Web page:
This is a Preprint and has not been peer reviewed. The published version of this Preprint is available: https://doi.org/10.1111/brv.12934. This is version 2 of this Preprint.
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Spatial and social behaviour are fundamental aspects of an animal’s biology, and the social and spatial environments are indelibly linked through mutual causes and shared consequences. Behavioural variation at the “spatial-social interface”, which we define as the intersection of social and spatial aspects of individuals’ phenotypes and environments, has implications for ecological and evolutionary processes including pathogen transmission, population dynamics, and the evolution of social systems. Traditionally, the spatial and social dimensions of animal biology have been studied separately despite many conceptual and practical similarities. The lack of shared vocabulary or direct alignment of analogous concepts has prevented unification of social and spatial behaviour, which diminishes the potential for synthesis, reduces the power of integrated analyses, and results in missed opportunities to test both spatial and social hypotheses. We bridge the spatial-social interface by outlining a foundation of shared theory, vocabulary, and methods. We discuss the integration of spatial and social behaviour, identify shared concepts and approaches, and discuss how these concepts can be integrated to identify and test questions at the spatial-social interface.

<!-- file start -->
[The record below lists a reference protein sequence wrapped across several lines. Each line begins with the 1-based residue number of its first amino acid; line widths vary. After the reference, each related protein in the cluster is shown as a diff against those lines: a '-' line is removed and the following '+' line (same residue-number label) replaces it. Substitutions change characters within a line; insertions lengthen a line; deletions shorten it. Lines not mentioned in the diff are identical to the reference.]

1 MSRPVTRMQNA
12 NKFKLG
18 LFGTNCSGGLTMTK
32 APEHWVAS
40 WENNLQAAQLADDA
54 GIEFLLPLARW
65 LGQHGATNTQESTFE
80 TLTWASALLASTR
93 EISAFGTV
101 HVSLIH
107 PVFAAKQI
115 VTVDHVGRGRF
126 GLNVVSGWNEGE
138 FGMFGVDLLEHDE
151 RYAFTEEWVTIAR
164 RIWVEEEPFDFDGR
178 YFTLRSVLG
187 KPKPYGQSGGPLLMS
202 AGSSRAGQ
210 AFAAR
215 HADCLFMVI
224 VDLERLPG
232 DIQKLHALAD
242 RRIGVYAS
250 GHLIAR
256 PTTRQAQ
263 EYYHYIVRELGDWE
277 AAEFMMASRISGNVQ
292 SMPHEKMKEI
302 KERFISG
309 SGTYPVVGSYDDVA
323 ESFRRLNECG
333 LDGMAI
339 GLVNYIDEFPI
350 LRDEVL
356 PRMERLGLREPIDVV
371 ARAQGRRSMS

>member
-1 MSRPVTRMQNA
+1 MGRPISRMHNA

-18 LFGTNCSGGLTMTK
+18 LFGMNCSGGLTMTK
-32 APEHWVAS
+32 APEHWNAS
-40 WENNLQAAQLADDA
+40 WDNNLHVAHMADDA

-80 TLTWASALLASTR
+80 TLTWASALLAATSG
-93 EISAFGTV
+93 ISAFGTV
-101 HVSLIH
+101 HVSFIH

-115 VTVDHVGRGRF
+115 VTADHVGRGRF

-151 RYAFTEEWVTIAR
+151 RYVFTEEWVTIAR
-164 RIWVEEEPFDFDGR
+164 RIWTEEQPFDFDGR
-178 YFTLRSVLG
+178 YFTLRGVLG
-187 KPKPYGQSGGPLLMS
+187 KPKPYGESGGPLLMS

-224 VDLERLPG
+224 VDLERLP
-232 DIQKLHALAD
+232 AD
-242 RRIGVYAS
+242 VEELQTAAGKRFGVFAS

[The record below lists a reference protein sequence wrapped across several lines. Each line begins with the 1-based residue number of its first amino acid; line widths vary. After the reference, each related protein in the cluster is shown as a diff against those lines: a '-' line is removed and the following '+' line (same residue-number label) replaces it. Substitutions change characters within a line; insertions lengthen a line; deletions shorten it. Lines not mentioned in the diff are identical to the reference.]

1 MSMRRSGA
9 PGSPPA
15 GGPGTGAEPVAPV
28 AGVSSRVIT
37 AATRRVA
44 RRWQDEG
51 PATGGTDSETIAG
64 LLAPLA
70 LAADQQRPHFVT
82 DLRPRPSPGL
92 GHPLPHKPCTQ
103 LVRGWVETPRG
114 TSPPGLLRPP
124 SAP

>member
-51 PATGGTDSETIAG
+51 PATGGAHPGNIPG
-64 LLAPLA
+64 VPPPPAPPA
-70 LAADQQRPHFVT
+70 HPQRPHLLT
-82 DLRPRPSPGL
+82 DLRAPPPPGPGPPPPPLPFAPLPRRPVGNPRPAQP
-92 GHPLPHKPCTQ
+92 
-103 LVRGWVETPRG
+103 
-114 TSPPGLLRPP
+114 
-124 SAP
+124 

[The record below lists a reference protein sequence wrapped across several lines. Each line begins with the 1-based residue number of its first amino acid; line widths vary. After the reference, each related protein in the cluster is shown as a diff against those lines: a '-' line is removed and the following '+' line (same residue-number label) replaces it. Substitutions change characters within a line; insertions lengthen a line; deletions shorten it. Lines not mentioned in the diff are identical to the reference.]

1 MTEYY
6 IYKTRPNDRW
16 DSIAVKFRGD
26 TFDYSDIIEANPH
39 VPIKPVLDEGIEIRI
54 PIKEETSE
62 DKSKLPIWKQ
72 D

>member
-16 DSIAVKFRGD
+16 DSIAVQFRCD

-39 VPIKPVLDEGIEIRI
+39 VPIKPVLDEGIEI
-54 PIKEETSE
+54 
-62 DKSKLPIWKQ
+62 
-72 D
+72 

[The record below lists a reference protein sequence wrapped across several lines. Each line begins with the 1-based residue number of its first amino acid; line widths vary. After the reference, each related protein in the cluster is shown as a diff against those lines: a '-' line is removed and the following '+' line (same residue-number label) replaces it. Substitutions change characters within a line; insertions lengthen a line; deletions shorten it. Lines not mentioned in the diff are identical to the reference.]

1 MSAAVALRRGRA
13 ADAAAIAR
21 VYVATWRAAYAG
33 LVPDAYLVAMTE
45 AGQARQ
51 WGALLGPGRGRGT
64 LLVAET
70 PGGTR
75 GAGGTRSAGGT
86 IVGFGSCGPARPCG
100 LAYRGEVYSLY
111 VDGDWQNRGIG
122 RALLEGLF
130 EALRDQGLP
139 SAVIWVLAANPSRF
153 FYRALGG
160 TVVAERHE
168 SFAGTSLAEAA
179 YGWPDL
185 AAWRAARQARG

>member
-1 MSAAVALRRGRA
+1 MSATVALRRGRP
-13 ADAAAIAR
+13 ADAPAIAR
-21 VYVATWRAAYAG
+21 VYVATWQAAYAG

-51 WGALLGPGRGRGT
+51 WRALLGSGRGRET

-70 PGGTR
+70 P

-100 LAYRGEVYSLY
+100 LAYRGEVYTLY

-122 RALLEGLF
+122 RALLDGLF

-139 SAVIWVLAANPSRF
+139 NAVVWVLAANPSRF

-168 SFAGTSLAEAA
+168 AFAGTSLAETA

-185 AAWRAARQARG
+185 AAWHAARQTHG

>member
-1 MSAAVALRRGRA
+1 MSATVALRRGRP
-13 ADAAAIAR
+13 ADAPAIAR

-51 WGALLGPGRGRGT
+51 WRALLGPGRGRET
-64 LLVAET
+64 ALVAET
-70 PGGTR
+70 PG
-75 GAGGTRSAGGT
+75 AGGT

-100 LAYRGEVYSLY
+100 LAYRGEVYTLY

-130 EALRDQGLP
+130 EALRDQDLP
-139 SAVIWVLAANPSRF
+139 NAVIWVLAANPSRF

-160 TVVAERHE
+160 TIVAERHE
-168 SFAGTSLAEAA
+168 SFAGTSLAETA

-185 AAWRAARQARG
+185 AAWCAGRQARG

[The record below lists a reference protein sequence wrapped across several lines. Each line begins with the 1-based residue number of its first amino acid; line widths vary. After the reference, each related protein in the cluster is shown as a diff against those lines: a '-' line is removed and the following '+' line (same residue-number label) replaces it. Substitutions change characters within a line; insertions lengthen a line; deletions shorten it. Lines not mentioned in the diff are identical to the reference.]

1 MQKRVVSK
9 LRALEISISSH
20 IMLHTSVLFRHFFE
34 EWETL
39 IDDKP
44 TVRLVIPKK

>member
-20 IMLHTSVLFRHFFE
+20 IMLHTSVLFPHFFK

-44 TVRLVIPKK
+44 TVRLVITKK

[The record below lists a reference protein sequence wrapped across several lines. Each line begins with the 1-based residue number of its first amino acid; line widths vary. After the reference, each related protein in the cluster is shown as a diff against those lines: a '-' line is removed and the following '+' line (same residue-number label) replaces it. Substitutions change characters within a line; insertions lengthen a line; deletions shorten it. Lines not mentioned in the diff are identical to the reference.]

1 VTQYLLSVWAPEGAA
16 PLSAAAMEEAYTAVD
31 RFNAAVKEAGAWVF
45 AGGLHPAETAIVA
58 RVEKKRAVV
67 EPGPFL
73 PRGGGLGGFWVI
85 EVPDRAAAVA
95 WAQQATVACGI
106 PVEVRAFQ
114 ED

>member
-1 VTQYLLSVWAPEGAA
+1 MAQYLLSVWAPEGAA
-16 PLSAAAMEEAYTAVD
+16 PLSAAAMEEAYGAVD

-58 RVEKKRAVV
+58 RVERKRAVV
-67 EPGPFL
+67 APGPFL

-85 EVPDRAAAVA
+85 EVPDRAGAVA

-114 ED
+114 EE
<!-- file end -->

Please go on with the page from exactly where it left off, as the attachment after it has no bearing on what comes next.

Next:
Biology, Integrative Biology, Life Sciences
behavioural ecology, collective movement, ecological niche, movement ecology, social environment, social network, social niche, social phenotype, spatial environment, spatial phenotype
Published: 2022-02-11 21:01
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